Desire for Happy Destinies
I am writing this on my natal birthday. I arrived 88 years ago. The road of life provided a rewarding and satisfying journey. That is, until I found myself on dangerous and lonely roads. I tried finding direction using alcohol—my only drug of choice. Instead it fueled chaos and consequence. I needed a new road and new direction. I first heard the words “happy destiny” as I was listening to A vision for You when I joined a group seeking help and hope.
I found fellowship, ritual, and comfort. I listened to the stories of lived experience of peers who found recovery structured daily living. I began “trudging the road of happy destiny.” My long-term recovery journey now exceeds two decades. The real blessing comes from achieving otherwise doubtful longevity. Like many to many millions, the physical importance of diet and exercise was a constant refrain. Trudge rhymes with drudge, and there is certainly that in the recovery process, there is a bit of mental exercise in the ups and downs of daily living. I appreciated the recognition of milestones reached on the journey. Chips among dips.
Coincidentally, I wrote a blog titled The Power of Story—in Song. In doing some research, I read about the life and times of James Taylor. I loved Fire and Rain and the line “I’ve seen lonely times when I could not find a friend” which Carol King responded to with “you’ve got a friend.” I had a friend who warned, “alcohol is out to kill you. But first it wants to get you alone.” Friendship and fellowship are essential on the recovery journey. In the Taylor story it notes that a key part of his recovery has been physical exercise. He says, “It’s the one piece of advice I give to people in recovery: You’ve got to start moving. It’s the only way to get your nervous system back” My birthday began with a session in a warm, deep water pool at the YMCA. I love the physical well-being, a quiet mind, and settled nervous system.
The Phoenix is a national recovery resource providing a variety of ways to “start moving” to those in need in many communities. We are very fortunate to have the presence of The Phoenix in my Southern California community. The Phoenix offers a free sober active presence to individuals who have suffered from a substance use disorder and to those who choose a sober life. Using a peer support model, they help members heal and rebuild their lives while also striving to eliminate stigma around recovery. Together we…Rise, Recover, Live. The only membership fee is 48 hours of continuous sobriety. They’re here for you when you’re ready—because together we are stronger. As they state, this is about rising together to meet the challenges of recovery and telling the world that, today, we are living our lives to their full potential in ways that put physical, mental and spiritual health above all else. From CrossFit and climbing, to hiking, running, cycling, surfing, yoga and more, we believe fostering human connections in mental, physical, and spiritual fitness is a powerful way to rebuild wounded bodies and spirits and restore hope.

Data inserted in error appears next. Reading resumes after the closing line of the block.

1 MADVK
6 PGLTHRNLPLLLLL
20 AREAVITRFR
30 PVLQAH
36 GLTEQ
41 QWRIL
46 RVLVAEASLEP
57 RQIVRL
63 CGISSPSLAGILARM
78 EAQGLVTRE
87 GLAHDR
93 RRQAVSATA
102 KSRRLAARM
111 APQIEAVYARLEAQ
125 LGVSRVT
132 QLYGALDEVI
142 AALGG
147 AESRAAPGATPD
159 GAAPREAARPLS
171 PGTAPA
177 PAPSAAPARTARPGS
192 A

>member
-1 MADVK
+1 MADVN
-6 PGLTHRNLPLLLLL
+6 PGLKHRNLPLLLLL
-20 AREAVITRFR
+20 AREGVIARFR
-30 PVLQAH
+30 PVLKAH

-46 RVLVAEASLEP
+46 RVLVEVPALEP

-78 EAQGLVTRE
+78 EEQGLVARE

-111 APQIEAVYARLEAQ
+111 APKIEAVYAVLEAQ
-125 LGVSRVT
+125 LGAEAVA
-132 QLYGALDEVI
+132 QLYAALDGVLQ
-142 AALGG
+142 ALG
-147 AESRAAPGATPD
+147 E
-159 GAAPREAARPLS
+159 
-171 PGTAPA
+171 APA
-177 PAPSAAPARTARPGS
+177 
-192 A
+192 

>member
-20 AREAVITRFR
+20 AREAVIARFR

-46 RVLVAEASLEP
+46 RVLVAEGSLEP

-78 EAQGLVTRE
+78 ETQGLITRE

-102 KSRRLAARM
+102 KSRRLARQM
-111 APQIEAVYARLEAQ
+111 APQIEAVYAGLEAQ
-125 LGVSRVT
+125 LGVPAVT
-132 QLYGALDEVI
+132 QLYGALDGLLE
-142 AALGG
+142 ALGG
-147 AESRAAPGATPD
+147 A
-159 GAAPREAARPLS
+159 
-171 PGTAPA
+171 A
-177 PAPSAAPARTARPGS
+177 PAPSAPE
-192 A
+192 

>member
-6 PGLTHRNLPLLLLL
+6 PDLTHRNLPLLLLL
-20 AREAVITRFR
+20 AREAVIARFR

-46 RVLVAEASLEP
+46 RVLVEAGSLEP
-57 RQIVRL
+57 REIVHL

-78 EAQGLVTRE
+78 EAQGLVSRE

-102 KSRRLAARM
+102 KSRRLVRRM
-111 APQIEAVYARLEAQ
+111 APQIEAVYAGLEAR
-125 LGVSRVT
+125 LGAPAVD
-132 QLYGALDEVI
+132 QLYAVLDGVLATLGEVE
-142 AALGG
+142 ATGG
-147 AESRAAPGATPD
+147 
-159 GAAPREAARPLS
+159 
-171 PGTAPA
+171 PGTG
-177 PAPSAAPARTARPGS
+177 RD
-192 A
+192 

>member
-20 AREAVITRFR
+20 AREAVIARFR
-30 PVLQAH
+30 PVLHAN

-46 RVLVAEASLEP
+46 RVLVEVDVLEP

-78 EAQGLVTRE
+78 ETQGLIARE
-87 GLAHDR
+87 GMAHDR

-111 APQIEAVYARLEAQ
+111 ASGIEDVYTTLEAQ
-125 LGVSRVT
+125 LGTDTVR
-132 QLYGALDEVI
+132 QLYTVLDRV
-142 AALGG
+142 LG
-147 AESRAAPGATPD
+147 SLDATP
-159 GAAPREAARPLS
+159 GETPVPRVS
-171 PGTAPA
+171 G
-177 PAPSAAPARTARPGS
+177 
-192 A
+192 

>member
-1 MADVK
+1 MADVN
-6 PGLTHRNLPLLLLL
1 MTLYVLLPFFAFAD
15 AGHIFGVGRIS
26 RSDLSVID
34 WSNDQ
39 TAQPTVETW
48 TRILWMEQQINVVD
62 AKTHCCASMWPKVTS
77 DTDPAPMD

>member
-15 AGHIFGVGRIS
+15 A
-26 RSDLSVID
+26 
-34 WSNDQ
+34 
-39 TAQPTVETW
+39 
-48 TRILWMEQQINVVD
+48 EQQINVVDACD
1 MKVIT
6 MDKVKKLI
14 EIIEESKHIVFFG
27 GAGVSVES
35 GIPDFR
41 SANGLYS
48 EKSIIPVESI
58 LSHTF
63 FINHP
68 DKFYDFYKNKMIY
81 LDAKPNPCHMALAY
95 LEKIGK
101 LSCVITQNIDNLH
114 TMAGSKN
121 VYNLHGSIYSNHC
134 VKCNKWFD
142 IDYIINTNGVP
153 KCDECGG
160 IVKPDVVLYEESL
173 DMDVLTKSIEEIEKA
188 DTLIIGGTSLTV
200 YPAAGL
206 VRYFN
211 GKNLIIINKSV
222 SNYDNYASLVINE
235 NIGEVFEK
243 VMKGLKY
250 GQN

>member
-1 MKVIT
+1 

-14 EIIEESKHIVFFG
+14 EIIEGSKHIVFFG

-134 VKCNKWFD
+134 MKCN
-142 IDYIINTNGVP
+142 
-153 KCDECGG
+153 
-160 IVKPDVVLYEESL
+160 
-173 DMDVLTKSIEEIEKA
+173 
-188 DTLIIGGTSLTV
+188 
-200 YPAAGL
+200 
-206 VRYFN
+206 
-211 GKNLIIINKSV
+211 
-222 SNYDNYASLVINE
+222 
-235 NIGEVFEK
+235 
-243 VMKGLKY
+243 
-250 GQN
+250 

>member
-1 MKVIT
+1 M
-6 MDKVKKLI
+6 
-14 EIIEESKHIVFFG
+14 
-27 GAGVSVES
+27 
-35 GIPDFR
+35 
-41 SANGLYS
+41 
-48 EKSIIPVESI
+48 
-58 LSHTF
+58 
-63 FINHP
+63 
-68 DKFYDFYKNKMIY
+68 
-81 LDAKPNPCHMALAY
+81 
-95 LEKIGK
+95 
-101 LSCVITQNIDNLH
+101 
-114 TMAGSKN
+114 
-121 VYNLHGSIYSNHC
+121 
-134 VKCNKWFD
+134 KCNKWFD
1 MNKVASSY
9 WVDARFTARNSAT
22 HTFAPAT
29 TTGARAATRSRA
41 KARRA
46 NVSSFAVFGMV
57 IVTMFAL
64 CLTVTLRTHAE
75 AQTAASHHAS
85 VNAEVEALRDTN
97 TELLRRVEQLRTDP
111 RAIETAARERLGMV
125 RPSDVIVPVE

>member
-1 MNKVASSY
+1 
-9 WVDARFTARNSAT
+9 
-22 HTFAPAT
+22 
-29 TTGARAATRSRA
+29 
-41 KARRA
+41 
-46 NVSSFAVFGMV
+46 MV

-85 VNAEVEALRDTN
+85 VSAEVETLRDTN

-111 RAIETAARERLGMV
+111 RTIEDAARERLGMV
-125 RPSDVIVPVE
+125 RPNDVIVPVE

Since moving back to Southern California, I have reconnected with former associates serving the justice system’s recognition and implementation of First Step and Second Chance Act. Also, California’s special actions reducing felonies to misdemeanors resulting in programs needing to serve individuals outside of and beyond incarceration—including parolees. An area to research relates to what inventory of recovery capital a parolee may possess from their experience and activities during incarceration and help build on that. To know more about the subject go to: recovery capital: its role in sustaining recovery. Grants and contracts support effective use of supervision, education, and motivational direction to reduce recidivism and reinforce the value of services like peer-to-peer programs, skills training, and supportive housing.
As written previously, communities across the country are working to implement innovative programs within the justice system Fortunately, the value of Medically Assisted Treatment and Recovery is recognized in overcoming craving and providing relief from the agony of withdrawal. With the absence of both, the brain begins to be receptive to positive behavioral change.
It is hoped that information and evidence of the positives for chance, choice, and change will diminish the usual resistance to support services like sober housing and lessen stigma and discrimination for those experiencing the mental health issue of substance use disorders. There is no honor in denying help and hope.
With closing words of comfort—We shall be with you in the Fellowship of the Spirit and you will surely meet some of us as you trudge the Happy Road of Destiny.